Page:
Technology can do wonders. And it seems that the FDA knows this and hopes it will save the day.
In an effort to help reduce the number of opioid overdoses in the country, the US Food and Drug Administration has announced a contest to develop an app that can help save lives.
Naloxone is the antidote to an opioid overdose. It’s a drug that works by counteracting the effects of heroin and other addictive substances containing opioids such as painkillers and fentanyl.
The 2016 Naloxone App Competition, as it is called, is open to all tech savvy participants, and the FDA is hoping that an app can be invented to easily and quickly connect someone at risk of overdosing or who has done so, with Naloxone.
The contest is running from this Friday through to November 7, 2016, and all submissions are welcome.
The FDA’s press release states that a panel of judges from the FDA, NIDA, and SAMHSA will evaluate submissions and the highest-scoring entrant will receive an award of $40,000.
Following the competition, entrants may also apply for NIDA Small Business Innovation Research (SBIR) grants, if eligible, in order to further develop their concepts.
So, what’s the deal? Is it so hard for people to currently get their hands on Naxolone?
No. But it doesn’t always happen in time.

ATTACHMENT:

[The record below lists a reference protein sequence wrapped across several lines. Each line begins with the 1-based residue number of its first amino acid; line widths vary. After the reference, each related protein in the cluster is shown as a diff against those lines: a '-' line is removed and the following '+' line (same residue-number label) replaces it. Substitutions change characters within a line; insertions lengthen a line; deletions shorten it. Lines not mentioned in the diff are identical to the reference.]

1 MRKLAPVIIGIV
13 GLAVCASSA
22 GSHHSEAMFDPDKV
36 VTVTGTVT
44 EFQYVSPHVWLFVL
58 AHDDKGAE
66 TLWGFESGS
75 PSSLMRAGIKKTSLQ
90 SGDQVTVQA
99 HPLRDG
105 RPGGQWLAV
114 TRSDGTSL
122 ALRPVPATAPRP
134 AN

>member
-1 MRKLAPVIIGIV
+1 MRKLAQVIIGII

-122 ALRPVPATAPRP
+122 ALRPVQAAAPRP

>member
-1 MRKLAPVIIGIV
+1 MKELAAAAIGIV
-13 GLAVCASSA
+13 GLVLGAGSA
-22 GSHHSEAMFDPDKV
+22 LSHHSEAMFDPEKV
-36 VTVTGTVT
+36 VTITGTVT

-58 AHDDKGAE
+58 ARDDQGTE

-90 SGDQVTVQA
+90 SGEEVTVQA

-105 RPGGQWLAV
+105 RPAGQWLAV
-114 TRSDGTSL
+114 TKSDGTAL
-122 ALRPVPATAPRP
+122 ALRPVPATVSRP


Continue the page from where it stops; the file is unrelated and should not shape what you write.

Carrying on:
At the moment, anyone with a prescription for the wonder drug can have it in their possession, and the friends and family of those who use opioids sometimes have it in their possession as a life saving measure, should the person close to them overdose.
Police officers and medical first responders also sometimes have Naloxone in their possession, helping to save lives when attending to emergency calls, in states where overdose is a high risk.
And, interestingly, reports indicate that there actually is enough Naloxone around to treat those who need it.
But the problem is that the drug doesn’t always reach the person who has the overdose in time to save them.
Officials say that, while the drug is available in prescription form from a pharmacy, younger generations don’t always connect pharmacies with life-saving drugs. They may feel the force of stigma when it comes to opioid addiction, and are less likely to seek help via this route.
Having an app available could speak to them in a “language” they are comfortable and familiar with, allows addicted users to maintain a level of privacy while still getting help.
Also, often times it is not used by its expiry date, and so it goes to waste. Which is a large loss, when it could have saved many more lives.
And so, having an app around that could connect opioid users and their communities with the life-saving drug could be a benefit in many ways.
Opioid addiction in the U.S is reaching what is being called “epidemic levels” by experts, and is such a problem that the surgeon general has gotten involved with this letter.
While the obvious and best way to avoid addiction to any kind of drug is to not ingest or take them, for some, somehow, the message just hasn’t hit home yet. Or they wish to stop but find it impossible to do so.
Cyclical problems of drug exposure and use are making it harder to get some groups off of drugs permanently, experts say, and easier access to addictive substances is a growing problem.
For those seeking help for themselves or someone they know, rehabs.com can help in the process of choosing an opioid rehab center.
For more information on the FDA’s app contest, click here.